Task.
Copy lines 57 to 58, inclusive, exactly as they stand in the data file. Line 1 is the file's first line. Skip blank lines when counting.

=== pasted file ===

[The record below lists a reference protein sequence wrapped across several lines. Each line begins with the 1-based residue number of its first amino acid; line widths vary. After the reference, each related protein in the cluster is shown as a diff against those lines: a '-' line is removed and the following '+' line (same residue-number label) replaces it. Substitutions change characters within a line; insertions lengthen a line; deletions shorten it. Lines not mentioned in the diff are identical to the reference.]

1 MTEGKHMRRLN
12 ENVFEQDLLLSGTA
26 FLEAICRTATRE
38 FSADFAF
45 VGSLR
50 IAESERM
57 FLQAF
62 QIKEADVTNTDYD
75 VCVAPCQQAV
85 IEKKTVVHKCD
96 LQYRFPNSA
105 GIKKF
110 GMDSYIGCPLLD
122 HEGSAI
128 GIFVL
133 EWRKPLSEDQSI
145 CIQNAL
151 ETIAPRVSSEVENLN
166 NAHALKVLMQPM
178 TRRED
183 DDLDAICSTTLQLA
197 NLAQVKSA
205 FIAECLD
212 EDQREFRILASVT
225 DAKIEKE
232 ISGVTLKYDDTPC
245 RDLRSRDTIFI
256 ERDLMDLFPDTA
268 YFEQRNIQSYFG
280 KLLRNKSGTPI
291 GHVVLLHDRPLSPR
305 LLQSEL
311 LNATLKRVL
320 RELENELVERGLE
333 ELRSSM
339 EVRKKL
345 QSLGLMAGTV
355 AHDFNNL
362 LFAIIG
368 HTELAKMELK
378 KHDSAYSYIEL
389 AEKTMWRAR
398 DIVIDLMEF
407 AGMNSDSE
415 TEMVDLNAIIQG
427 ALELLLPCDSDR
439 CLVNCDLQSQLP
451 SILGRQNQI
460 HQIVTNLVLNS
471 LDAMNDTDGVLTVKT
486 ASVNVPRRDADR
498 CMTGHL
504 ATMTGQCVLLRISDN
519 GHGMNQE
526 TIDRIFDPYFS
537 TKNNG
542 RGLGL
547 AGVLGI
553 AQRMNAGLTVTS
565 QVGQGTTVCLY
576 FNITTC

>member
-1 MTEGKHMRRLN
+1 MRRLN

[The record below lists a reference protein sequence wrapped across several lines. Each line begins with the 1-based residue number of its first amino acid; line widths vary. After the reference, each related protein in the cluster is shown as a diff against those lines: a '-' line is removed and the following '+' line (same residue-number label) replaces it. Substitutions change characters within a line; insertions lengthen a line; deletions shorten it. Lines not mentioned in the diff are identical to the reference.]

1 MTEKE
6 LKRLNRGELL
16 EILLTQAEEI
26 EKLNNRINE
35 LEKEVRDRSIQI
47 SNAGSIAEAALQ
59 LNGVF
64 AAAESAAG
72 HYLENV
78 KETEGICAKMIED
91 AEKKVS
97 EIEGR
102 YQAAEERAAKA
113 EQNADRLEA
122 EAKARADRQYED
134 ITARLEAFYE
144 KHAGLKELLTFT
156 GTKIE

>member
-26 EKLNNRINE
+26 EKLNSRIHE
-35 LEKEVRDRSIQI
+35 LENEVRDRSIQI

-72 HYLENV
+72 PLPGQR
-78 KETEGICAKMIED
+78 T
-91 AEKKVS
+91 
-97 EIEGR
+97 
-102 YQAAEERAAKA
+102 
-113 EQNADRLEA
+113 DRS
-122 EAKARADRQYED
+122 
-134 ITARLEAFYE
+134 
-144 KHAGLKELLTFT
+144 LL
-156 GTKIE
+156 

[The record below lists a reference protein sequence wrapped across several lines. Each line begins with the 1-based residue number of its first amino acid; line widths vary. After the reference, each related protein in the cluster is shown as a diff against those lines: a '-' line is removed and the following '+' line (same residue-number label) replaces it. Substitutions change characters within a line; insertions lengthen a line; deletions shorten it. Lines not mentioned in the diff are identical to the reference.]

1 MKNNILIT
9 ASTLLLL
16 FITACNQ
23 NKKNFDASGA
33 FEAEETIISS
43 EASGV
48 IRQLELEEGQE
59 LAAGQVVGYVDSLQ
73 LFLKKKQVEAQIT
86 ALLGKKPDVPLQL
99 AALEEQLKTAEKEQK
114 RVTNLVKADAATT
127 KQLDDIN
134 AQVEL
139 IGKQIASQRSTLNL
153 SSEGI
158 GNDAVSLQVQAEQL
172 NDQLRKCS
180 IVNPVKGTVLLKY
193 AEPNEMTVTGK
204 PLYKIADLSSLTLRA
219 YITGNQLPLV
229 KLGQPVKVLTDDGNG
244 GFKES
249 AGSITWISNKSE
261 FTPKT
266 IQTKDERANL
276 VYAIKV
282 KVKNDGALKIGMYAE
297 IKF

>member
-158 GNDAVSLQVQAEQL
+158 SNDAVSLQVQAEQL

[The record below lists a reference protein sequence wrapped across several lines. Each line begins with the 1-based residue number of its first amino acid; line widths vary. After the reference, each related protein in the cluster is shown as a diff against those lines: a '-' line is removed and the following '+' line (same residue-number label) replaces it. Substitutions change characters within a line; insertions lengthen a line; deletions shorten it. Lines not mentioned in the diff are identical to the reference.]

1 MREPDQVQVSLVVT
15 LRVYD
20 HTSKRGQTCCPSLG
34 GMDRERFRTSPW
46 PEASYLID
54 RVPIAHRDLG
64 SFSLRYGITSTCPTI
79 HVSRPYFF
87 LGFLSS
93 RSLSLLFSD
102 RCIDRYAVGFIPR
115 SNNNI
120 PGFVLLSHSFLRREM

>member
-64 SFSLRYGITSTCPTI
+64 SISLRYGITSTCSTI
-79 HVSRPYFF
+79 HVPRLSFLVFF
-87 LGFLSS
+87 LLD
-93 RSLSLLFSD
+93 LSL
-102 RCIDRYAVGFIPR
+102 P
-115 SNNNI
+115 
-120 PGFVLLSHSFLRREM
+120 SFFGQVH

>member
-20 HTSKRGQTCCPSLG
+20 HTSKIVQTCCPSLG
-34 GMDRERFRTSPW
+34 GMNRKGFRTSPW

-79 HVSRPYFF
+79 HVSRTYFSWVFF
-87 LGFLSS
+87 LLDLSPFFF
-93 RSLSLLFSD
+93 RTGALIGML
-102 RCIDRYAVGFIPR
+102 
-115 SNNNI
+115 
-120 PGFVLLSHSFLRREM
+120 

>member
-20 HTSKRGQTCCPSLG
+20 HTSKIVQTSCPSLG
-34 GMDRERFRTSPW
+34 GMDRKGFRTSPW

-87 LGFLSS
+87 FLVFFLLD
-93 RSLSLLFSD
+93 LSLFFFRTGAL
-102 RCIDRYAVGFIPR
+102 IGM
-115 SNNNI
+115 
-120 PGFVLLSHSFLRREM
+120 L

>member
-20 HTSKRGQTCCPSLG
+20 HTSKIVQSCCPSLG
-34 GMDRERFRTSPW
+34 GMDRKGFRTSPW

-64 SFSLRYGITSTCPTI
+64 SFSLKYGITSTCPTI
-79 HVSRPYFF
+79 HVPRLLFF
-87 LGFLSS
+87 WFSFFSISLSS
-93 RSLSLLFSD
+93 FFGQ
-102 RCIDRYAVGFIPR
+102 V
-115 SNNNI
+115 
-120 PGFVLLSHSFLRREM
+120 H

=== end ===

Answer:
537 TKNNG
542 RGLGL